Nature Report from: The Galapagos,
The National Parks of Thailand,
Kathmandu Valley, the spiritual centers of India,
plus an eye and earful on Elephants!
engaged in a lively conversation, Espanola Island, Galapagos.
Photo by Tom Blagden who's work has appeared in Sierra Club, National
Audubon Society, and National Geographic Society calendars. Tom can
be reached through inspiredplanet.com
"There are rare moments for a photographer when the experience transcends the photographic potential, when the improbable combinations become a profound event of nature at its greatest resonance and complexity. The episode may be a more fleeting moment or a more contemplative experience. Whatever its pace and character, it binds with a powerful sense of place, revealing a hidden spirit."
We received these
emails from Zak Zide, environmental educator
with San Francisco's Academy of Science, who helped lead a
nature tour to the remote islands off the coast of Ecuador
where Darwin was so inspired:
-Tom Blagden, from Wetland Wilderness.
"I got back last night from the Galapagos! Am still
sifting through visceral images of hawks attacking
baby sea lions, marine iguanas that projectile sneeze
to rid their bodies of salt water, the brilliantly
colored scarlet flycatchers, walking in the presence
of a 150 year old, 500 pound tortoise, etc...it was
amazing to say the least! one must stop and think about the
impact on the animals, though, and at times i did feel
like our group of 80 thrill seekers were less than
sensitive to the personal space of some animals."
Diversity and abundance.
This world is a tapestry of languages and dialects,
epicurian curiosities, sanguine survival, and
epistomological extremes. The road is at once
challenging and inviting, old and new.
"The National Parks of thailand are not to be ignored
(though they often are)! get out, weather the leeches
and the rain and explore the unique biodiversity
living in the jungles! a feast for the senses, those
with the desire, stamina, curiousity and patience will
be well rewarded with a brilliant living showcase of
colors, textures, buzzes and smells. check out the
book waterfalls and gibbon calls about khao sok.
it should be noted that if, while visiting khao sok, one decides to take
the cave tour (and one should), please exercise great
care and caution with any and all cave formations.
cave geology is extremely fragile and takes eons to
create. although it is tempting to touch a
stalagmite, doing so will destroy this pristine cave
(the oils from your happy hands break down the
minerals in the rock). unfortuantely, the local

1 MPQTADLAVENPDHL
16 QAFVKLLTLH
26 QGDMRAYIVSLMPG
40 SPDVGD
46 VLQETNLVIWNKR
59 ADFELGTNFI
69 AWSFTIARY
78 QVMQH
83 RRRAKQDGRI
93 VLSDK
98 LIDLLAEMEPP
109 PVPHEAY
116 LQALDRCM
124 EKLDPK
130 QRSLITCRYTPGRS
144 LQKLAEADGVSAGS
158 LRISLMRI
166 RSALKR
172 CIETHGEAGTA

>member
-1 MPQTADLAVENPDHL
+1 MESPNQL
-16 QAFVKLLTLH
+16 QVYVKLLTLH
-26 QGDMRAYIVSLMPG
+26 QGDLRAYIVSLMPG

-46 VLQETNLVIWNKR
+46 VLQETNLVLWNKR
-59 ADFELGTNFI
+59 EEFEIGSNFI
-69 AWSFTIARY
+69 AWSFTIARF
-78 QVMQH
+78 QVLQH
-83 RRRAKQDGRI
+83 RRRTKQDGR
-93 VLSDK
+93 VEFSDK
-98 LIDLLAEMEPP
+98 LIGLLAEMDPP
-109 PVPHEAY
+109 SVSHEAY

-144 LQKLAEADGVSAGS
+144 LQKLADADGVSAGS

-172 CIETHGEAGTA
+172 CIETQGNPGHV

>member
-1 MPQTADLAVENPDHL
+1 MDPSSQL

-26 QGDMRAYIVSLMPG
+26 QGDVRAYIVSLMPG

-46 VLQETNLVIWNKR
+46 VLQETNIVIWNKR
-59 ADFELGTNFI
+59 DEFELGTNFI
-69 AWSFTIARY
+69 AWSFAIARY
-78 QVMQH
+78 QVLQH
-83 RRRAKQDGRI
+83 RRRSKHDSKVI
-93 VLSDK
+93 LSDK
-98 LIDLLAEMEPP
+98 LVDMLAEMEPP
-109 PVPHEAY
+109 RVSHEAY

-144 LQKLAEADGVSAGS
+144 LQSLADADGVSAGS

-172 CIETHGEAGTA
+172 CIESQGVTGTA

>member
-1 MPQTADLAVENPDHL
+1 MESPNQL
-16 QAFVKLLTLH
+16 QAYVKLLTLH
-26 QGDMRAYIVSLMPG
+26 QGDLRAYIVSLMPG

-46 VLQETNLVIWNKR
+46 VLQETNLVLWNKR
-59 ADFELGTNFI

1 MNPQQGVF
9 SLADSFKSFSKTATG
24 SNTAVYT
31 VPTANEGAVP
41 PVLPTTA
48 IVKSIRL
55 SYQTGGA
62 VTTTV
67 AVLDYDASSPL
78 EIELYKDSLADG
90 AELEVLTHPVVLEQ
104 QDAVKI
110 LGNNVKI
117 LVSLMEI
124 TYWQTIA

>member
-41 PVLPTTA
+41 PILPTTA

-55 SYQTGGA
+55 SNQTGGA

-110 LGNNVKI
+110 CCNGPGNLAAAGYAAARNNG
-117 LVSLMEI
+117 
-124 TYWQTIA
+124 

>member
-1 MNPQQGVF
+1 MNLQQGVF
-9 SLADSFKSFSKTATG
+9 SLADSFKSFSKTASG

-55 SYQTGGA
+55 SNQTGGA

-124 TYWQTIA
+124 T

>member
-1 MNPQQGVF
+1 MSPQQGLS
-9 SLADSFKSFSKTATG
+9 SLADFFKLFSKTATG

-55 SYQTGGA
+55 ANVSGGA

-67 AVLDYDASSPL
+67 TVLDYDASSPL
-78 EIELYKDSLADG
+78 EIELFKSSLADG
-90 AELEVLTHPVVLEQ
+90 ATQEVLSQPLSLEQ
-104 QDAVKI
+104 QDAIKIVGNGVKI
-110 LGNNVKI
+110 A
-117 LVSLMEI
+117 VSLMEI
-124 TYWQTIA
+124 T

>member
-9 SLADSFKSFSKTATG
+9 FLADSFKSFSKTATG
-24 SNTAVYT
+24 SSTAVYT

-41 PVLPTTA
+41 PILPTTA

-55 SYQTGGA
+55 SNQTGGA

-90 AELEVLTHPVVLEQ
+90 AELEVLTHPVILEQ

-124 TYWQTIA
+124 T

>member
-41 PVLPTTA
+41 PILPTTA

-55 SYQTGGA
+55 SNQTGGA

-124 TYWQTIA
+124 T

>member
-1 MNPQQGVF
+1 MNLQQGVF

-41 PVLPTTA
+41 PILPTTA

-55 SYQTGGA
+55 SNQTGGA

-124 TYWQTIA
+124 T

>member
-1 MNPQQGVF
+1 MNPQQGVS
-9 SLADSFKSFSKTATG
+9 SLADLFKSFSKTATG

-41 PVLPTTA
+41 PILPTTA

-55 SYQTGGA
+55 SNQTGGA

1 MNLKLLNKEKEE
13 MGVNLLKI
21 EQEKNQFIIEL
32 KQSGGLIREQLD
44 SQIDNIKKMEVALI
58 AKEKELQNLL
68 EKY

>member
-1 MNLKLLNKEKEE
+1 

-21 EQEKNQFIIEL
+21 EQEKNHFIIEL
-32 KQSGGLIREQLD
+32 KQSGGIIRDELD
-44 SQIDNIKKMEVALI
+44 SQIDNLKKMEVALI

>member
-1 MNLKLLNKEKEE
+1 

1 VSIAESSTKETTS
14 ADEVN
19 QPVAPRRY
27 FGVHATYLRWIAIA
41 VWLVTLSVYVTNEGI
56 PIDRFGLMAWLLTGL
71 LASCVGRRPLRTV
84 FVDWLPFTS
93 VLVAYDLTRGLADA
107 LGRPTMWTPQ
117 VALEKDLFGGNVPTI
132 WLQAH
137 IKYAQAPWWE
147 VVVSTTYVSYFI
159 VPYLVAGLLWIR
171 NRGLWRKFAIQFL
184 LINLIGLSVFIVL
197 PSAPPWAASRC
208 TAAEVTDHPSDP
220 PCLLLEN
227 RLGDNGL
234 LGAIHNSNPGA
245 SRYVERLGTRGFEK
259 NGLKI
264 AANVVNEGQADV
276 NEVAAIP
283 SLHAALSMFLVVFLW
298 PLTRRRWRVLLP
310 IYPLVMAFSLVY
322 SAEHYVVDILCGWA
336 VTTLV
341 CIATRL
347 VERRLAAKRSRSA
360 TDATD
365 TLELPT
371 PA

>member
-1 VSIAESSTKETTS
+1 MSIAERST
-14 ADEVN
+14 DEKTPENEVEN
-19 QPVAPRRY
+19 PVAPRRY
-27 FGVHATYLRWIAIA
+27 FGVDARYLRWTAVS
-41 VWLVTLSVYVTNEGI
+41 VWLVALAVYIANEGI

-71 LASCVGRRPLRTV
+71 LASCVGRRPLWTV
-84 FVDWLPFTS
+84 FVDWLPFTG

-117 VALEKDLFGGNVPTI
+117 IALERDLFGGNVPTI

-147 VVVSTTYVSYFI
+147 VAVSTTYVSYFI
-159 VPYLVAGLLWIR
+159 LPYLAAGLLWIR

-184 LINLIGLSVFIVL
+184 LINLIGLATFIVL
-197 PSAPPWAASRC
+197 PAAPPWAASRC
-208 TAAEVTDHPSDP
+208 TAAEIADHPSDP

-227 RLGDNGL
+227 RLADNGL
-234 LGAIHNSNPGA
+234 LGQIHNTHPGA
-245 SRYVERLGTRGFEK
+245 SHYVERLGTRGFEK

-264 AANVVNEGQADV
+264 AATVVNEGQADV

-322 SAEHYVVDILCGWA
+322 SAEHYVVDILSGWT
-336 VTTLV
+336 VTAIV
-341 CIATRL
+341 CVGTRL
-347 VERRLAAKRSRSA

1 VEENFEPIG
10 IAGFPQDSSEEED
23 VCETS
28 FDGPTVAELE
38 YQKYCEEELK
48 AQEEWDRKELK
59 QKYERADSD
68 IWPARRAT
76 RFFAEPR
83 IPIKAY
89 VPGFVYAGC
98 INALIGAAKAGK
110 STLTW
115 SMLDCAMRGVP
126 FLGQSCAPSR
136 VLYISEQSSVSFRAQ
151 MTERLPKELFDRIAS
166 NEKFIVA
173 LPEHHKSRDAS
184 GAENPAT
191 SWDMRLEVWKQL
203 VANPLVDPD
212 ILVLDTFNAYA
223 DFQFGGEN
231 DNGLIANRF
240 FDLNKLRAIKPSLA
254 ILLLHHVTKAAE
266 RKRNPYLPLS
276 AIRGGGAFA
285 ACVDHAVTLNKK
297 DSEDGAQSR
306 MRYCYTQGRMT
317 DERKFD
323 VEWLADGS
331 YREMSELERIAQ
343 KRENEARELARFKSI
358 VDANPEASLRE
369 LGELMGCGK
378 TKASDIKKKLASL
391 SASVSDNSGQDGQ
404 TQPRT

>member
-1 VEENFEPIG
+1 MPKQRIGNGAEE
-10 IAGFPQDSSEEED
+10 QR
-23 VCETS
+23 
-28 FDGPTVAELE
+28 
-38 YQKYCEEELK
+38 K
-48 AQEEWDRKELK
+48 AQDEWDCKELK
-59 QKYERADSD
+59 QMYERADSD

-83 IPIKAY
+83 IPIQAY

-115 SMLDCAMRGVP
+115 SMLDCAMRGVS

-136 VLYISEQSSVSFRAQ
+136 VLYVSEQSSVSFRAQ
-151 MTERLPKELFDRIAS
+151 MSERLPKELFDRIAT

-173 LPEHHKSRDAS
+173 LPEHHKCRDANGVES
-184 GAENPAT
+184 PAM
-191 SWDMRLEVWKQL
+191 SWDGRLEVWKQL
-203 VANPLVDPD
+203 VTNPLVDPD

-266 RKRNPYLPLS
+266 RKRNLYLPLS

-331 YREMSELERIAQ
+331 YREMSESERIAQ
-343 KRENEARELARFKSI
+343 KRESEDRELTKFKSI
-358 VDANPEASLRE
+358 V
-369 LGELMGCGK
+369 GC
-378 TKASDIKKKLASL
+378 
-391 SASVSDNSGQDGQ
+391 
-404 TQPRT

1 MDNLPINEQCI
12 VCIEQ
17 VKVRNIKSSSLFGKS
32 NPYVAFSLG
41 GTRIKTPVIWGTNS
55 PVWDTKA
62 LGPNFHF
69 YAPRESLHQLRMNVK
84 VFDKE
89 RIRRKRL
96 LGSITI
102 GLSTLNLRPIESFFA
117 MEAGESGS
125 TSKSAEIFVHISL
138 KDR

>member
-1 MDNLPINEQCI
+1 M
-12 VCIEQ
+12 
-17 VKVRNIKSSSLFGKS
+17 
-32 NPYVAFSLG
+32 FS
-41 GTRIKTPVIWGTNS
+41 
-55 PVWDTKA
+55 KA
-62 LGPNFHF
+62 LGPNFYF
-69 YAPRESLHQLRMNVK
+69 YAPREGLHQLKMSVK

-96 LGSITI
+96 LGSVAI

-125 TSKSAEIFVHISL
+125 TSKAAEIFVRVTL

guides neglect to mention this, as environmental
education is apparently a low priority. stay
at the khao sok jungle huts with the super friendly
number one and number two. tell them superman sent
you, and say hello to Peanut for me."
Zak sent us these observations from the Kathmandhu Valley:
Perceiving Bhaktapur's magic, we observe the timeless
and seemingly unchanging rituals of life: rainbow
colored grains laid out on burlap sheets; people
collecting water or washing under the communal stone
spigget; dyed yarns hung out to dry on 400 year old
crumbling walls; children running in the cobblestone
streets pushing tires with sticks, or else playing
marbles!; potters hard at work, their wears laid out
to dry, changing color as moisture fades; women
placing flower petals on stones as an offering to the
various hindu and buddhist gods; (mostly) men hacking
and spitting constantly (as often as cars beep -
almost as often as one is pesterd by hustlers and shop
keepers. it is not uncommon that this most unpleasant
'huk-tooh' will be the first and last sound of your
day). wedged between a small shop selling vegetables
and a garbage heap, i see large and various body parts
of indistinguishable animals, spread haphazardly,
embarassingly unsanitarily on half-tarp-protected,
dirt infected ground - blood stain butchers hacking
away with a sundry and sanguine supply of knives; arm
up, metal down, flies scatter, flesh parts, bones
snap, crackle and pop. mmm...rice krispies.
massive wooden wheels, a good eight feet in diameter,
lean their heavy husks, three deep, against the brick
of a 14th century temple. shaded for the moment from
the aging affects of the sun's heat, the surface of
these giant cart bearing beasts wear wise ambient
grooves, all-knowign nooks and assiduous crannies.
could i coax you to spill the yarns hidden in your
cracks? could i feel the emotions in your holes? smell
the centuries in your dried out cellulose?
Letter from Sultana -- a member of the Inspired Planet family who spends winters in Northern India especially Rishikesh and Dharamsala:
Link to Sultana's letter